'Substantial adverse effect' means that the symptoms have more than just a minor impact on someone's life or how they can do certain things. In the ONS report, which I mentioned, 63 percent of those with self-reported long COVID reported that their ability to undertake their day-to-day activities had been limited a lot. Because it is a new condition and the experiences and symptoms differ between individuals, it is not possible to definitely say that all cases will meet the definition of disability. Employers will need to consider each case on a case-by-case basis.
There have been calls, for example, from campaign groups including the TUC, to treat long COVID as a deemed disability which would give employees suffering from the condition automatic protection. This would mean that it would be considered in a similar fashion to one of the “deemed” disabilities such as cancer or multiple sclerosis and would avoid the individual proving the definition of disability. However, the Government has not indicated any plan to follow this and so anyone bringing a claim for disability discrimination would have to satisfy to the employment tribunal that the symptoms satisfied the definition of disability under the Equality Act.
If the employee is considered disabled under the Equality Act then the employer will need to make sure that they don’t treat the employee less favourably as a result of that protected characteristic. Employers also have an obligation to consider what reasonable adjustments can be made to alleviate any difficulties a disabled employee may be experiencing. Reasonable adjustments for employees with long COVID could include adapting hours of work or allowing employees to work from home or changing the type of work that they are required to carry out. It is possible for any reasonable adjustments put in place to be time limited and so these could be constantly reviewed depending on how the employee’s symptoms progress.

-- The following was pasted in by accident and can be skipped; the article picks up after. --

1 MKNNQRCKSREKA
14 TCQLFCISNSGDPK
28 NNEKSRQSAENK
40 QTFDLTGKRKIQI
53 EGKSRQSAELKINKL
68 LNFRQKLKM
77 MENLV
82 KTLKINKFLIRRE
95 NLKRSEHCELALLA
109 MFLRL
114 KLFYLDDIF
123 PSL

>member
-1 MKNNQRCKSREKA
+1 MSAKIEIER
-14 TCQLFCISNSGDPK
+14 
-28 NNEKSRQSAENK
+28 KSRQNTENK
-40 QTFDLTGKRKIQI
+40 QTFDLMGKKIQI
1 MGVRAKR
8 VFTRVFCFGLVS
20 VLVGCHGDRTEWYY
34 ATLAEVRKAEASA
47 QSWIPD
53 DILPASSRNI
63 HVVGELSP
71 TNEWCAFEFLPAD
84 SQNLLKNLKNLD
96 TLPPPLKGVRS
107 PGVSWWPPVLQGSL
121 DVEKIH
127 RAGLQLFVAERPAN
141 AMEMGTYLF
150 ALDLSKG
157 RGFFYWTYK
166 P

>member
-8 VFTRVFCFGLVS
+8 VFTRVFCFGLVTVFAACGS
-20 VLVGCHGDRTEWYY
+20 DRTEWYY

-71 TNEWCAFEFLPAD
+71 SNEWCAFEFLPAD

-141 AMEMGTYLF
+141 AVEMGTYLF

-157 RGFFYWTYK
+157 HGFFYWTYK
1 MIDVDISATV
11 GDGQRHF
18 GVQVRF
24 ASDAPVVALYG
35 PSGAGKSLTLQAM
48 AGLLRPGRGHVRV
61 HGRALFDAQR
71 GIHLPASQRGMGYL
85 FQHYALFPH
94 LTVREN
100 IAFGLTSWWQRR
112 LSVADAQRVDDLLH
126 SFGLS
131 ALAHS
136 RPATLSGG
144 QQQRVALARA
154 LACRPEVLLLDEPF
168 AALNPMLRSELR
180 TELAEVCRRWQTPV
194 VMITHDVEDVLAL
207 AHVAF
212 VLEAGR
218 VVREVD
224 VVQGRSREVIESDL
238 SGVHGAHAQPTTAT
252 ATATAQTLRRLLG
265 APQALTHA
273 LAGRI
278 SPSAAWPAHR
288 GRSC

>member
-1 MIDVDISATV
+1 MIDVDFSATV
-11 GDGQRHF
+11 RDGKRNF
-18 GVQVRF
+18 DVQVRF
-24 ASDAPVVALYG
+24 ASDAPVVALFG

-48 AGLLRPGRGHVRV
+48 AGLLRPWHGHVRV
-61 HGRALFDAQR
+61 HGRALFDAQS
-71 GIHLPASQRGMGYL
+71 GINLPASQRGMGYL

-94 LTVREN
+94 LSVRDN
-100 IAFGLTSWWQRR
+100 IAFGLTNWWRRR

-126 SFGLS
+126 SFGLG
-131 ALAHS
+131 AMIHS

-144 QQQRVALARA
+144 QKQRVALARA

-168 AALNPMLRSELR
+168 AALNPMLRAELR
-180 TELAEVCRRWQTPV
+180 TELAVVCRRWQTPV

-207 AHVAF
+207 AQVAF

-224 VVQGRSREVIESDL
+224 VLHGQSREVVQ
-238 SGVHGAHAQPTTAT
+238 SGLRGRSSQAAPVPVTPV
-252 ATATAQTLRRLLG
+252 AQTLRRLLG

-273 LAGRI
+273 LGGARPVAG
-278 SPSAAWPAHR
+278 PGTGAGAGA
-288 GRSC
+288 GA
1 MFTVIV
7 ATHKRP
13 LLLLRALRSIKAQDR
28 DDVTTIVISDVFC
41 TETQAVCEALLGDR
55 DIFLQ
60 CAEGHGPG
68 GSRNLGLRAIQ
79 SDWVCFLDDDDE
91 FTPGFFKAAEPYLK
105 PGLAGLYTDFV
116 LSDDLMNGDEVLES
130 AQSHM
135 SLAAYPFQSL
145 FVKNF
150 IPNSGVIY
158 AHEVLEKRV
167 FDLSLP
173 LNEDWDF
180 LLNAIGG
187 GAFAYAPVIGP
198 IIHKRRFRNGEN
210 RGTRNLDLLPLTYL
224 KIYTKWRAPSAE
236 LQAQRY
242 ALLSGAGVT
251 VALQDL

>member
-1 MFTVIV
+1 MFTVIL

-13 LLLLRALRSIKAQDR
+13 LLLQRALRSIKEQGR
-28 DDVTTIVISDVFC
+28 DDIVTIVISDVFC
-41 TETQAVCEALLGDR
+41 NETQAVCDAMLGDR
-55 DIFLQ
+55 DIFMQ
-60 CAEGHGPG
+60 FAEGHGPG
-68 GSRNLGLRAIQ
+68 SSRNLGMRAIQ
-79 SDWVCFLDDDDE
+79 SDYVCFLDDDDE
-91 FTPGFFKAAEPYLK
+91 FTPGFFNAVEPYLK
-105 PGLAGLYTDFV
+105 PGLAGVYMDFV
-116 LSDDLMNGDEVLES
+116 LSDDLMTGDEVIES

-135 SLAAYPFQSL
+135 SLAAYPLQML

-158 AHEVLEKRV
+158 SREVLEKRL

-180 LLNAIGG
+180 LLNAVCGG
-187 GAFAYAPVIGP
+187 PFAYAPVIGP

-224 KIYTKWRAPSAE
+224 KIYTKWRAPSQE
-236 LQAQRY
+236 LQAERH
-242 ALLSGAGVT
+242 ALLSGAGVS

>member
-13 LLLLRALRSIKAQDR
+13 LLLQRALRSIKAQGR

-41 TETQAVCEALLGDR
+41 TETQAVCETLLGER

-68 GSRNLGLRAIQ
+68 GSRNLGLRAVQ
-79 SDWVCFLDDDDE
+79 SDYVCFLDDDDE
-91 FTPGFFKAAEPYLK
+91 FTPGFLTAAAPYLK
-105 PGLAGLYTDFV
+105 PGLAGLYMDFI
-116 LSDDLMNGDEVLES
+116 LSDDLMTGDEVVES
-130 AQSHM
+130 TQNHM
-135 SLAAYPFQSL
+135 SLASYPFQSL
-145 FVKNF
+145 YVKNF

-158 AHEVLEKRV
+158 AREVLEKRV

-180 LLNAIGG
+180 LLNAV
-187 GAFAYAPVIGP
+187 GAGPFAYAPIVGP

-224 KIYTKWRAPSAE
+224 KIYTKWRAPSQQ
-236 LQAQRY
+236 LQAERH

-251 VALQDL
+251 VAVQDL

As well as disability discrimination potential claims could arise in relation to other protected characteristics. Research has found that long COVID more severely effects older people, ethnic minorities and women. Employers therefore need to take care to avoid claims of sex, age or race discrimination. Compensation in discrimination cases is not capped and so the potential risk for employers could be significant.
|Return to work||
Acas had produced guidance for both employers and employees on long COVID. The guidance sets out that employers should agree with employees how and when the employer should make contact during any absence and then, when an employee feels able to return to work, the employer should discuss the return with the employee. This discussion should include consideration of whether to get an occupational health assessment, making changes to the workplace or how the employee works, a phased return to work and also what the employee wants to tell others about their illness.
In light of the potential claims that an employee may have, an employer should discuss any return to work with the employee carefully. This means that they may need to get an occupational health assessment and consider making adjustments to ensure that the employee can return to work. In addition, as there is still more to learn regarding the symptoms and impact of long COVID, employers should review their absence management policies and check the terms of any permanent health insurance policies to confirm whether employees with long COVID will be covered.
We are obviously able to advise you should you find yourself in this position and if you would like any further information then please do get in touch.